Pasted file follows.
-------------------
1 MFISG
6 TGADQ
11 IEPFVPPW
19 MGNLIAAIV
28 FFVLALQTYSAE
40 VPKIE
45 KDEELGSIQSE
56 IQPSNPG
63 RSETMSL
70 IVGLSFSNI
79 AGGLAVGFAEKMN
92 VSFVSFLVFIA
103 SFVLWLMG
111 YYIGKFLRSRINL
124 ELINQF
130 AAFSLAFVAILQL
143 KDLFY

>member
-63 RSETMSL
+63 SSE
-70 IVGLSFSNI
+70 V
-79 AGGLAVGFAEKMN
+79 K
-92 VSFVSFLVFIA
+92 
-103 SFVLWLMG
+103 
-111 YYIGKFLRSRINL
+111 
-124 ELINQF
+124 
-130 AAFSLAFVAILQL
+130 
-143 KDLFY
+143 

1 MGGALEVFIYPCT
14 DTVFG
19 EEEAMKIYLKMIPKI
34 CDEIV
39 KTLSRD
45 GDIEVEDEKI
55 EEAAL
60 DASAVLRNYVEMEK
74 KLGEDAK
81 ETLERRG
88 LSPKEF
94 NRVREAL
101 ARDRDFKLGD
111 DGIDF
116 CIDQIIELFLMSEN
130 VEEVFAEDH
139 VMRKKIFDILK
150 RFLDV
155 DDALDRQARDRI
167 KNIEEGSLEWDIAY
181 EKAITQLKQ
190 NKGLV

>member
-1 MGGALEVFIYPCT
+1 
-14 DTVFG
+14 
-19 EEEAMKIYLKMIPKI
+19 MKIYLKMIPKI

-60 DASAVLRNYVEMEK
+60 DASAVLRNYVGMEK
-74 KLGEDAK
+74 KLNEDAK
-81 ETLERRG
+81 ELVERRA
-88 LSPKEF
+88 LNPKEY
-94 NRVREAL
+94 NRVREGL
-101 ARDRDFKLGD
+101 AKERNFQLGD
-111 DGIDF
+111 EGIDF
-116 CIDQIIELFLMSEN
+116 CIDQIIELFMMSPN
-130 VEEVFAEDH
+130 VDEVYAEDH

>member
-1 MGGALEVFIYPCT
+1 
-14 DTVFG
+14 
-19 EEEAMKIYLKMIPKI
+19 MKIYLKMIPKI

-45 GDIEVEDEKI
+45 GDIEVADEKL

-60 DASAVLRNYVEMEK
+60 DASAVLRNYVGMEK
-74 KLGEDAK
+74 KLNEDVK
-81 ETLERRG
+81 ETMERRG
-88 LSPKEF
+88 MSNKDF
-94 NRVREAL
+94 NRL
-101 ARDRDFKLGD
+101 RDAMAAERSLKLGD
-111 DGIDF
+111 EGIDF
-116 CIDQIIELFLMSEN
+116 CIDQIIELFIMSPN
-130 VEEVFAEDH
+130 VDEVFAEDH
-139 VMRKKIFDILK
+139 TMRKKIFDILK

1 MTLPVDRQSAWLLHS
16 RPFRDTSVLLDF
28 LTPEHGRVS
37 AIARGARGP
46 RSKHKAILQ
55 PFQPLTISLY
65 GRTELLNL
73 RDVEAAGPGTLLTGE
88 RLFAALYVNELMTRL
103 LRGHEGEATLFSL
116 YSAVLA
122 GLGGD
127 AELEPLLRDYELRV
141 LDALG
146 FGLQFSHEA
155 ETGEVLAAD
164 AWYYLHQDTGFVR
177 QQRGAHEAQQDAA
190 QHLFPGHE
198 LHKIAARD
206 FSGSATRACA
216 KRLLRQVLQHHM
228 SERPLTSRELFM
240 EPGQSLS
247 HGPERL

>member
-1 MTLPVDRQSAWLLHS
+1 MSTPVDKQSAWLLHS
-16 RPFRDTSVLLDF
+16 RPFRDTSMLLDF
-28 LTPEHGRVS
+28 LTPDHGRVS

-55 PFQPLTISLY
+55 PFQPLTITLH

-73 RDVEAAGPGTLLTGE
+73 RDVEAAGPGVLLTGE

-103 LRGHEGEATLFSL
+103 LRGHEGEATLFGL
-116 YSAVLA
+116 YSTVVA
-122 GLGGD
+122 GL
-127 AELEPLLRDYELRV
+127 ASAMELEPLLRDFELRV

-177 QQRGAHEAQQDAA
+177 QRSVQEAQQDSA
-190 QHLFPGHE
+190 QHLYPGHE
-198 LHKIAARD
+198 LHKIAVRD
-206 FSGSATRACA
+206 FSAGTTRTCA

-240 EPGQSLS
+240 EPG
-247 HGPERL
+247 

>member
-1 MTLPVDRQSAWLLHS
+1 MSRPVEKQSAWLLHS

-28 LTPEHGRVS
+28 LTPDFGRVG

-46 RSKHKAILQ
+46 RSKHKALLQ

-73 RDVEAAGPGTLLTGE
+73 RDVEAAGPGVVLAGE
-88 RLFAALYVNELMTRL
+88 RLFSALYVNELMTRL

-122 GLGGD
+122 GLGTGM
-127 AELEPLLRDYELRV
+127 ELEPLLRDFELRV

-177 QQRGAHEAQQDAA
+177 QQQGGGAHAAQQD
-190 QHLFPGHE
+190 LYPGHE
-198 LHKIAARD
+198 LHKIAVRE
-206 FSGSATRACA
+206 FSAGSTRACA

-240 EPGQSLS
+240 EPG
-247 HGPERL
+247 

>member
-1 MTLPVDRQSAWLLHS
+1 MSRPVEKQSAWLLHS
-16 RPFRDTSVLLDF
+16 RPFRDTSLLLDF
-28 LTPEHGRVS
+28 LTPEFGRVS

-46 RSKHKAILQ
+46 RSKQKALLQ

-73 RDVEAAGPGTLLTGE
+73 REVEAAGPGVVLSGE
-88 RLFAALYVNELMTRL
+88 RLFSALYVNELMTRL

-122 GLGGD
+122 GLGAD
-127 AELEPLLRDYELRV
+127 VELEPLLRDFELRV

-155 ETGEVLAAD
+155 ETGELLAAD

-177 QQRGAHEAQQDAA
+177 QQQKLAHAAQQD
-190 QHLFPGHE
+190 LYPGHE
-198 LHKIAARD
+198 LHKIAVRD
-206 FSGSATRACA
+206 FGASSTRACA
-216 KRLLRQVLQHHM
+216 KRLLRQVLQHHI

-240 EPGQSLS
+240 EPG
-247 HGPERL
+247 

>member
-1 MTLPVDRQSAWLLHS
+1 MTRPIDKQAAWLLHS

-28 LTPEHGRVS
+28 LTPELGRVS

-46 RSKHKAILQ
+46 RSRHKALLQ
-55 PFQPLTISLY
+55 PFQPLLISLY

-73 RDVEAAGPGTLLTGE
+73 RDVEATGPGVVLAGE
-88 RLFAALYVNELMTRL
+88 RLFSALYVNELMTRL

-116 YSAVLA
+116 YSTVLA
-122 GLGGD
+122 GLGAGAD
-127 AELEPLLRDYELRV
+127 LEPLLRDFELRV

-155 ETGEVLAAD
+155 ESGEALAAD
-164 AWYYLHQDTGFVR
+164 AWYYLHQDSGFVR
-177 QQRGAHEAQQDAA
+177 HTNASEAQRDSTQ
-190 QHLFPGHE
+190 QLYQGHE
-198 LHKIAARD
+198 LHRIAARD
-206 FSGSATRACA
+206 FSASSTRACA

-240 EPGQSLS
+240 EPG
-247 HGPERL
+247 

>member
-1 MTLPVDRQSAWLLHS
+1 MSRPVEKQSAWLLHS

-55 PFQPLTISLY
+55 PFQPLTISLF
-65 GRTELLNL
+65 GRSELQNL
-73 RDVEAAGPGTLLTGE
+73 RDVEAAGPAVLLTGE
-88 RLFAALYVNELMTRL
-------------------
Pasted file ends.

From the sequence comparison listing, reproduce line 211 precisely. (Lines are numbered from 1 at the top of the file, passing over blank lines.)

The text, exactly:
-127 AELEPLLRDYELRV